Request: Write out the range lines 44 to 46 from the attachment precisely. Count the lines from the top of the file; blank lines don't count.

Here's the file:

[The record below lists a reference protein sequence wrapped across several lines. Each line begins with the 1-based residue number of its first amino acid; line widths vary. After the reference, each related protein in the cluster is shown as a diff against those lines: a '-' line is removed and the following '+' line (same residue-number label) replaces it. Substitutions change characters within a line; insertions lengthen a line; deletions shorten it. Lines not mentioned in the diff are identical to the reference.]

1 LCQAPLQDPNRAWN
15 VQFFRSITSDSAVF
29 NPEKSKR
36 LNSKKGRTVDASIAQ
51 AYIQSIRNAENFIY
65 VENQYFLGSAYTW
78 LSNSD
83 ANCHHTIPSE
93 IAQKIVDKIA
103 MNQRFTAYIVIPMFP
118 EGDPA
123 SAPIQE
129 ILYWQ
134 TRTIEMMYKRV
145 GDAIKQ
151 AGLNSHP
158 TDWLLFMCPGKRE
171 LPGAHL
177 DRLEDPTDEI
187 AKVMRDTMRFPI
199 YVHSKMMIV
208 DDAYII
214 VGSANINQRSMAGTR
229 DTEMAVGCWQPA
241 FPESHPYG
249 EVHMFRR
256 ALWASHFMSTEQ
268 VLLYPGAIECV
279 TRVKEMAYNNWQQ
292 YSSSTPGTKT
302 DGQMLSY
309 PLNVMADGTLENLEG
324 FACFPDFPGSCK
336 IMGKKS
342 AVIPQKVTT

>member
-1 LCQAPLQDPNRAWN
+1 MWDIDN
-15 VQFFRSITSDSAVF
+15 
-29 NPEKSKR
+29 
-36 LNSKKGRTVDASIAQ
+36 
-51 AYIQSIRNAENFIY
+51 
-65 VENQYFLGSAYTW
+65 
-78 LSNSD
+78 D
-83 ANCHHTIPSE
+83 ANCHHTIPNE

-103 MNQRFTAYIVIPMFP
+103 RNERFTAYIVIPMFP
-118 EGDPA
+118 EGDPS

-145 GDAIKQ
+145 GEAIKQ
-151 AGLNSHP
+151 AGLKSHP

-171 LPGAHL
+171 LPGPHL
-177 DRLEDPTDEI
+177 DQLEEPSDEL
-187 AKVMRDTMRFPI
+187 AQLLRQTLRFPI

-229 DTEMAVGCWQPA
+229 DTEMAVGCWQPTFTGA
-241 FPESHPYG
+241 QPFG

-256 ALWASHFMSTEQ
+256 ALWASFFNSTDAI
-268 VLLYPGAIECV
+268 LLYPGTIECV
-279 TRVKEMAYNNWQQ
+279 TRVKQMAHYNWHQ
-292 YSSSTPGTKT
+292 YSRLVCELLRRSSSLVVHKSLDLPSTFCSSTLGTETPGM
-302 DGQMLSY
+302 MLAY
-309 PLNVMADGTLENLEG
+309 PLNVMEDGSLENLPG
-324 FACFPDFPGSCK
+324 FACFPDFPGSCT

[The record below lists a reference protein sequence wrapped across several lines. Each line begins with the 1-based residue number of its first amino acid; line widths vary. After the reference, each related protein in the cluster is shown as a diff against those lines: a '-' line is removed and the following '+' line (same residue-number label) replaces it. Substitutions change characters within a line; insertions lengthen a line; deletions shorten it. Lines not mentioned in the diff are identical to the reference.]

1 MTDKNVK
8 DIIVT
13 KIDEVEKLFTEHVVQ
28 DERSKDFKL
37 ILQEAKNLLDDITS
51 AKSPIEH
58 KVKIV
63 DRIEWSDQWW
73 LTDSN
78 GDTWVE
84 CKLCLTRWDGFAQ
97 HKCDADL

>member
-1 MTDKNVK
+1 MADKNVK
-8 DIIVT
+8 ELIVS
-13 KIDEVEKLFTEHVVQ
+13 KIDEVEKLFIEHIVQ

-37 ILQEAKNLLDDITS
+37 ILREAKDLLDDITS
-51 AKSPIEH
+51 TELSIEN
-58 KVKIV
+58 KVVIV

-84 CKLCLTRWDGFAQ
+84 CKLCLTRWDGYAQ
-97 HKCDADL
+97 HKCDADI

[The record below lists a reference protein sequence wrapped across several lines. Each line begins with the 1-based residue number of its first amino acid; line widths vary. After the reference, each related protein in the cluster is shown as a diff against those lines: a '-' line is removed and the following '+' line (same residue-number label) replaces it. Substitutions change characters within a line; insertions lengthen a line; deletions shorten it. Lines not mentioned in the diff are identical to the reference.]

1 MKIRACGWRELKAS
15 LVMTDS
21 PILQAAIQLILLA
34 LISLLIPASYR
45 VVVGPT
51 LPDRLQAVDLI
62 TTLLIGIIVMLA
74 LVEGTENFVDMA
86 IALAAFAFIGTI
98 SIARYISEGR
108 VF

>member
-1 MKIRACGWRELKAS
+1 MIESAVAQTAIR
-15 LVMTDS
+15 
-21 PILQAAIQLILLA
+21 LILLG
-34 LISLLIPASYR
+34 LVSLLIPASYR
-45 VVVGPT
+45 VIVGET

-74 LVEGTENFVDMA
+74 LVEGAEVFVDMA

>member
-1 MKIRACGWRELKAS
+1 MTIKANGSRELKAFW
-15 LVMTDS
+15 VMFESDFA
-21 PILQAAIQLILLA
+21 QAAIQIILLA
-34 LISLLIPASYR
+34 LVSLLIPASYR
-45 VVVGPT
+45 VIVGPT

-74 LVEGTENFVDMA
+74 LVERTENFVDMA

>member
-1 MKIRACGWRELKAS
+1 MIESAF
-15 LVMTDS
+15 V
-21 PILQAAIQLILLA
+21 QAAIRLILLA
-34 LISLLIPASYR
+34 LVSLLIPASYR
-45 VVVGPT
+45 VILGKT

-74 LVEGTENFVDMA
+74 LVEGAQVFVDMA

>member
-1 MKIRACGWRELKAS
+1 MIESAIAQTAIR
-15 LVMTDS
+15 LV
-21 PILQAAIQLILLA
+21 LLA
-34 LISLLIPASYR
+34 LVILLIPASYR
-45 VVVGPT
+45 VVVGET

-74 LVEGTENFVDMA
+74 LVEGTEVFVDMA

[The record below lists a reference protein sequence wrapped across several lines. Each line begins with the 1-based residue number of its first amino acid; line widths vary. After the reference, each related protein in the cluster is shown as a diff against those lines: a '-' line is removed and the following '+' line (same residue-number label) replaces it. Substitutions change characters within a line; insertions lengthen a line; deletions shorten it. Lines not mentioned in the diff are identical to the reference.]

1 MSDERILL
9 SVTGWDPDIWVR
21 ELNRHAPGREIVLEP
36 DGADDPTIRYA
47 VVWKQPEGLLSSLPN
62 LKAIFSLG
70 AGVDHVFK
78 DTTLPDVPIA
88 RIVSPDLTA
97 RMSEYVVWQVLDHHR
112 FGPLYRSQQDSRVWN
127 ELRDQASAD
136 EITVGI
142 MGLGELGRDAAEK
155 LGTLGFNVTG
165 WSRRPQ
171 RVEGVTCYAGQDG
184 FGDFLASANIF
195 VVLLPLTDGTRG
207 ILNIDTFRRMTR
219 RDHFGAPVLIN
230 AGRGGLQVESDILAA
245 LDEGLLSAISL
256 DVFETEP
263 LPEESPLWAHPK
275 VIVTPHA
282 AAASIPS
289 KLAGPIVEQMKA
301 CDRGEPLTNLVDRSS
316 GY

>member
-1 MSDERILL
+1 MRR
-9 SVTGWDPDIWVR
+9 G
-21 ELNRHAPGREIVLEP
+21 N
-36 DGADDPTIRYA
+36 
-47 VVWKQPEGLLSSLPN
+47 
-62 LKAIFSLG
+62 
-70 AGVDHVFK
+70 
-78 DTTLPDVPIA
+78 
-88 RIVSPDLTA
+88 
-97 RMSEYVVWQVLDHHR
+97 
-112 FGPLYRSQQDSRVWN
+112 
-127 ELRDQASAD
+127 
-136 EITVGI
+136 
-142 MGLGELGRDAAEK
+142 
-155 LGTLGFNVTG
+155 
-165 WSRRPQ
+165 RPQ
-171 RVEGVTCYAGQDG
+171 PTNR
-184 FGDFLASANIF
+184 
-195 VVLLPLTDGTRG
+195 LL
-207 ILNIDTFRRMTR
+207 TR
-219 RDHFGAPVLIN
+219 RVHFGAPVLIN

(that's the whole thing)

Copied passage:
-36 LNSKKGRTVDASIAQ
+36 
-51 AYIQSIRNAENFIY